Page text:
If you graduated this past spring, you're facing a tough situation soon — your student loan grace period is going to be out of deferment and you're going to have to start making monthly payments . . . ouch.
For most student loan borrowers, you get a six-month grace period after graduation. So for May and June graduates, that period is expiring in November or December.
What will typically happen is your lender will send you a letter about now, one to two months before your first payment is due, explaining to you how much your payments will be, where to send the payments, and a bunch of privacy information. They also provide you with a customer service number that you can call if you have any questions.
If you have student loans, and you haven't received this information yet, make sure you get in touch with your lender. If you don't know who that is, you can figure it out here: National Student Loan Data System.
Once you have that information, you have to start making payments — on time, every time.
If you don't know what repayment plan to pick, check out the tool LoanBuddy. LoanBuddy allows you to figure out the best repayment plan for you, as well as navigate loan forgiveness programs and more. Check out LoanBuddy here >>
How Long Is The Student Loan Grace Period
For most undergraduate Federal loans, the student loan grace period is 6 months after you graduate.
There is no grace period for PLUS loans. However, most students who take on PLUS loans utilize an in-school deferment so they are still not making payments during school.
For private loans, there is also typically no grace period, but every lender is different. Some undergraduate private loans will allow deferments, or some type of minimum payment (like $25 per month) while in school. The best private loan grace period we've seen is 9 months after graduation.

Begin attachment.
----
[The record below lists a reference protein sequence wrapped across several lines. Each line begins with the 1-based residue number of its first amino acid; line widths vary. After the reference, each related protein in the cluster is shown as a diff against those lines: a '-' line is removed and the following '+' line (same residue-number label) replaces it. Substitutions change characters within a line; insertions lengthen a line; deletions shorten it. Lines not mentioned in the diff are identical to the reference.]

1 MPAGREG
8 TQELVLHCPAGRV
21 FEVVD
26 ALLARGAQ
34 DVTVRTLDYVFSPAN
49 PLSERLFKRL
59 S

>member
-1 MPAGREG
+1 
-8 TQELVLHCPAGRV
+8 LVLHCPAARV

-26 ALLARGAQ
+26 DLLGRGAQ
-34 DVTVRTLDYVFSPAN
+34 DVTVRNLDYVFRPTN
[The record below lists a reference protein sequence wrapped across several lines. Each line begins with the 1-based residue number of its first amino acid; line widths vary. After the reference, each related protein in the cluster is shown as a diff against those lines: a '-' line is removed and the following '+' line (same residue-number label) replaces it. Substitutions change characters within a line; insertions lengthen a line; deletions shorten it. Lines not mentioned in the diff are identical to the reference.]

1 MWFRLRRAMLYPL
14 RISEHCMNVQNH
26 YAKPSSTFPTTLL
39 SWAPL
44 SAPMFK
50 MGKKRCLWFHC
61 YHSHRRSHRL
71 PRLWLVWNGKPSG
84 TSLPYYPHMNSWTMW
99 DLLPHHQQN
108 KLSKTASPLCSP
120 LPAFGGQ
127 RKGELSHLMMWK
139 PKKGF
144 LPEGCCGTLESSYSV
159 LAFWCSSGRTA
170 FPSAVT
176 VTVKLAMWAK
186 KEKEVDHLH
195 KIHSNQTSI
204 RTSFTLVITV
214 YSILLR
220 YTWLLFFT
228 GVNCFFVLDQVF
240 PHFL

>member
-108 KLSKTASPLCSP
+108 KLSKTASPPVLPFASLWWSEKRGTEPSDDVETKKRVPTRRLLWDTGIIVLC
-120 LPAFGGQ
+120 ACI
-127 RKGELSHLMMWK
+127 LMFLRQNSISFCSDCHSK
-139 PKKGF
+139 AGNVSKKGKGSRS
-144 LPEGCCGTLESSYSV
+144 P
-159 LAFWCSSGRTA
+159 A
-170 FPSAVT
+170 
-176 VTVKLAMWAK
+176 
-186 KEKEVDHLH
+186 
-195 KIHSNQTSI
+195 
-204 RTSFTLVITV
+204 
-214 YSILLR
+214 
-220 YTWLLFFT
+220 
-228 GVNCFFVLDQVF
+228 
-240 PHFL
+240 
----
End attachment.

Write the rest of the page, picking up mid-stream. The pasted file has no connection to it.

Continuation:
Student loan refinancing loans have no grace period. You can find the best student loan refinancing here >>
What to Do If the Payment Amount Is Too Much
The worst thing you can do is not pay your student loans. It will damage your credit, and no matter how hard you try to avoid them, they will never go away. The government will just come after you later on and garnish your wages, and even your Social Security.
So, start paying your loans. But you don't have to be burdened by your payments. When you first receive the letter from your lender about your minimum payment, that is based on the Standard Repayment Plan, which is a 10-year, flat monthly payment. However, there are other options, and you simply have to call your lender to figure out what works best for you.
Select a Repayment Plan that Works for You
Before you freak out at your payment, realize that there are a lot of options for student loan repayment. The Standard Repayment Plan is the default, but there are plenty of ways to make your payment affordable.
In Chapter Four of our Definitive Guide to Student Loan Debt, we break down each repayment plan for you. If you have Federal student loans, there are also repayment plans that include student loan forgiveness and could potentially have payments of $0 per month if you qualify.
Check out our secret ways to get student loan forgiveness, which highlights these programs. And if your income is low enough, you will qualify for one of them.
Ask for Continued Deferment
If you are just having a temporary hardship at the end of your six-month deferment, you could ask for a continuation of your deferment for hardship. Many student loan servicers will grant extended deferments for a variety of situations, including illness, financial hardship, and more. You simply have to call your lender and explain your situation.
Remember though: extending your deferment will not get you out of student loan debt. In fact, it will just make it worse, since interest will continue to accrue.
Consolidate or Refinance
Finally, you could consider consolidating or refinancing your student loans. Student loan consolidation for Federal loans won't help you payment-wise, other than make it easier to just make one payment instead of many.
Refinancing or consolidating your private student loans may be helpful, but make sure you do it the right way. The biggest student loan scams out there all revolve around student loan consolidation.
That's why we put together an amazing resource for student loan consolidation: Everything You Need To Know About Student Loan Consolidation. Make sure you read this and see if student loan consolidation is really right for you.
Robert Farrington is America’s Millennial Money Expert® and America’s Student Loan Debt Expert™, and the founder of The College Investor, a personal finance site dedicated to helping millennials escape student loan debt to start investing and building wealth for the future. You can learn more about him here and here.
He regularly writes about investing, student loan debt, and general personal finance topics geared towards anyone wanting to earn more, get out of debt, and start building wealth for the future.
He has been quoted in major publications including the New York Times, Washington Post, Fox, ABC, NBC, and more. He is also a regular contributor to Forbes.